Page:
Export to the U.S.
Shipper’s Export Declaration
The most general document required by the U.S. government is the Shipper’s Export Declaration (SED). The U.S. government uses the form to compile international trade statistics. Many of the forms necessary for entry into the U.S. can be downloaded online.
All items entering the U.S. must clear U.S. Customs and Border Protection (CBP), part of the U.S. Department of Homeland Security, and are subject to customs duty unless they are exempted by a pre-existing trade agreement. The U.S. CBP service, unlike many other countries, does not require an importer to possess a special license; however, the dutiable value of goods must be declared by the importer.
The importer must also provide a classification number for merchandise and goods entering the U.S. This classification can be determined in The Harmonized Tariff Schedule of the United States (HTSUS), issued by the U.S. International Trade Commission. The HTSUS, used by most countries, easily classifies and categorizes merchandise by product type (e.g., animal and vegetable products or textile fibers and textile products).
Imported items must enter the U.S. through a port of entry with the CBP authorization. Products cannot legally enter the U.S. market until the proper duty has been paid and forms have been completed. Many international companies hire agents to facilitate and provide assistance to foreign companies with this process.
A customs broker can also be hired to represent a company and file customs entries. A customs broker must be fully licensed by the CBP. After the goods arrive at the port, merchandise must be claimed within 15 days or it will be returned to a customs warehouse for storage. The importer is held responsible for the associated storage cost on all unclaimed merchandise. Goods not claimed within six months will be sold at an auction.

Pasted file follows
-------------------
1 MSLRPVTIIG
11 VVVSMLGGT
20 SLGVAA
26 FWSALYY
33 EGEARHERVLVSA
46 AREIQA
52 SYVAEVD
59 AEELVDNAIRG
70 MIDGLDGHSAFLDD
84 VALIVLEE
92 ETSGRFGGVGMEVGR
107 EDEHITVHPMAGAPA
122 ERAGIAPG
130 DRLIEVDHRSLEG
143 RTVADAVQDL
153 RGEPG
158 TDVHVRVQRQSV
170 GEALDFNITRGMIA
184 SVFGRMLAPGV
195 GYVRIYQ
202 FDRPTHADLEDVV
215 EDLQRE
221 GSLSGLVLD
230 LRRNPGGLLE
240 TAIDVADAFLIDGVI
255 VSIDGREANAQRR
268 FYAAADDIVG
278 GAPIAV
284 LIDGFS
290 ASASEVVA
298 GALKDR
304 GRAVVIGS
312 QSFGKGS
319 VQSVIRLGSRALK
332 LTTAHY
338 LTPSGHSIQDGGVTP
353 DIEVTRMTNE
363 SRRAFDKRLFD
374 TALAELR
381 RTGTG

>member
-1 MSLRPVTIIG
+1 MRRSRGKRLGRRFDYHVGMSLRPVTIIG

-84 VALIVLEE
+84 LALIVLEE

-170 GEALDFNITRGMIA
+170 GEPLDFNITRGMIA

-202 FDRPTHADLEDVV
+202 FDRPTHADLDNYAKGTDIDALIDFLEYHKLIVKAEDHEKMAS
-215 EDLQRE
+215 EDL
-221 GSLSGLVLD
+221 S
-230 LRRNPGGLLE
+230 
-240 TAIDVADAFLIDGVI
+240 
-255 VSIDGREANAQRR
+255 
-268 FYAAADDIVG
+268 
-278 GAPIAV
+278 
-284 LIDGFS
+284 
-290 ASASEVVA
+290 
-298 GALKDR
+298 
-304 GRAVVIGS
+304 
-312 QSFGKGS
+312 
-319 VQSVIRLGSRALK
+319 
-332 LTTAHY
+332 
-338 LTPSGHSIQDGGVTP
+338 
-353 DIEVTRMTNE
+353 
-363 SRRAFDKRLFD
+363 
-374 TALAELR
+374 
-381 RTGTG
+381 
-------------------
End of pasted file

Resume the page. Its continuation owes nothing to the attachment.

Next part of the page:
Please note, unlike goods that remained unclaimed, merchandise that was exported from the U.S, and subsequently returned to the U.S. receive preferential tariffs.
Country of Origin
Products imported to the U.S. must be labeled indicating the country of origin. Without this information, merchandise could be subject to additional duties. It is not uncommon for some products to be manufactured or assembled in more than one country. For this complexity a company should seek legal advice in order to determine the proper labeling of the goods. The Federal Trade Commission developed criteria for what merchandise can be considered “Made in the U.S.A.” Even if items are assembled in the U.S. from parts manufactured in other countries, this does not mean that the goods can be labeled “Made in the U.S.A.” For more information, consult the Federal Trade Commission website .
Export Documentation Requirements
In addition to the aforementioned Shipper’s Export Declaration, the following documents are generally required for entry:
There are several publications produced by U.S. Customs and Border Protection that will further clarify the process of importing into the U.S.:
U.S. Customs Service
Restricted or Prohibited Items
Certain items may be restricted without a license or completely prohibited from entering the U.S. Restricted items include:
Certain items are completely prohibited and cannot be imported to the U.S. under any circumstances. Prohibited items include: